Gold prices rose in holiday-thinned trade on Thursday as investors remained optimistic over U.S. stimulus and the dollar was mostly lower after Britain clinched a trade deal with the European Union.
Spot gold XAU= rose 0.4% to $1,878.77 per ounce by 1:42 p.m. EST (1842 GMT). U.S. gold futures GCv1 settled up 0.3% at $1,883.20.
"Although there have been setbacks in the stimulus negotiations there is a high likelihood of stimulus passing at some point relatively soon and that is somewhat supporting gold prices to an extent," said Jeffrey Sica, founder of Circle Squared Alternative Investments.
"However, one of the reasons why we are not seeing a bigger move up is because there is significant volatility but upside momentum in the stock market." MKTS/GLOB
Investors largely brushed off reports that U.S. lawmakers blocked attempts to alter a $2.3 trillion coronavirus aid and government spending package.
Gold, which has risen about 24% this year, tends to benefit from widespread stimulus measures because it is widely viewed as a hedge against inflation and currency debasement.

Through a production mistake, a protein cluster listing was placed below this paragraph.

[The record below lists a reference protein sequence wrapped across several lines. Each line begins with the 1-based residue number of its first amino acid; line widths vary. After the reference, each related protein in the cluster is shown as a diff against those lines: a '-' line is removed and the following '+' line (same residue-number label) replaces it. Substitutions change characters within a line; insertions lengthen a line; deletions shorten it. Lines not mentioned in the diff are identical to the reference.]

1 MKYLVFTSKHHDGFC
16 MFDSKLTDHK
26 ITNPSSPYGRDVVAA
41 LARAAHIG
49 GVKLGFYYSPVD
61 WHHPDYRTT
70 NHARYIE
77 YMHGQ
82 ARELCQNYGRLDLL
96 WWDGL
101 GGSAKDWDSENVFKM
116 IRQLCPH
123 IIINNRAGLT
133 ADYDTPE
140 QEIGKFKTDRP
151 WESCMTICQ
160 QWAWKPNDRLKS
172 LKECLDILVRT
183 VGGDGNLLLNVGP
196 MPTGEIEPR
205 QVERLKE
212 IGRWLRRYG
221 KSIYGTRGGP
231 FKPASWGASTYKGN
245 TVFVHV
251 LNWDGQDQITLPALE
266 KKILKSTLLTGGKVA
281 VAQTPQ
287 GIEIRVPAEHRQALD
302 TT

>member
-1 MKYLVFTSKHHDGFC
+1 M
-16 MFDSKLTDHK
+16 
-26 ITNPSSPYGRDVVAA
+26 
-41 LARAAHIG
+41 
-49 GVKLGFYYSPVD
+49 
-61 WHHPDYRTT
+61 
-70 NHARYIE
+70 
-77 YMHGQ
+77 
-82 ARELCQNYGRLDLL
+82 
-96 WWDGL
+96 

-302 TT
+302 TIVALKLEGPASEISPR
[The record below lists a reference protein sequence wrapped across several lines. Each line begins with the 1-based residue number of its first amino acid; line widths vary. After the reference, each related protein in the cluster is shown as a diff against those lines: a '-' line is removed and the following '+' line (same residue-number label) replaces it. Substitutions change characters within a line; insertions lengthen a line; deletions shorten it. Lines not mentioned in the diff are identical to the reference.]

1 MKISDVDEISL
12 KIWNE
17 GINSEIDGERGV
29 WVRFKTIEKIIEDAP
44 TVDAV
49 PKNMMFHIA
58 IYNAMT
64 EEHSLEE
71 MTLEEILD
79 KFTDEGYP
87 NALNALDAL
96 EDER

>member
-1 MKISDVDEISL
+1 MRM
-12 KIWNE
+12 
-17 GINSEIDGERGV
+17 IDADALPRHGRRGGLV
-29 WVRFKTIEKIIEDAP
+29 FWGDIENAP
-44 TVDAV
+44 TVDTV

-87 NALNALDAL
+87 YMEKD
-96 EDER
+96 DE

"Supportive factors for the gold market include the weaker U.S. dollar index for the past couple of days after gains earlier this week," said Kitco Metals senior analyst Jim Wyckoff.
Raising gold's appeal for holders of other currencies, the U.S. dollar was muted after Britain clinched a narrow Brexit trade deal with the European Union.
Meanwhile, worries over the spread of a more transmissible coronavirus variant have led to a tightening of restrictions in Britain, underlining concerns over a post-pandemic economic recovery.
Among other precious metals, silver XAG= was up 1% at $25.79. Platinum gained 0.7% to $1,022.08 and palladium rose 0.8% to $2,341.20.
Trading is expected to be subdued ahead of the Christmas holidays.
(Reporting by Shreyansi Singh and Aaron Saldanha in Bengaluru; Editing by Pravin Char and Chizu Nomiyama) ((Shreyansi.Singh@thomsonreuters.com; +91 8061823666/3590 (If within U.S. call +1 646 223 8780); Reuters Messaging: Shreyansi.Singh@thomsonreuters.com))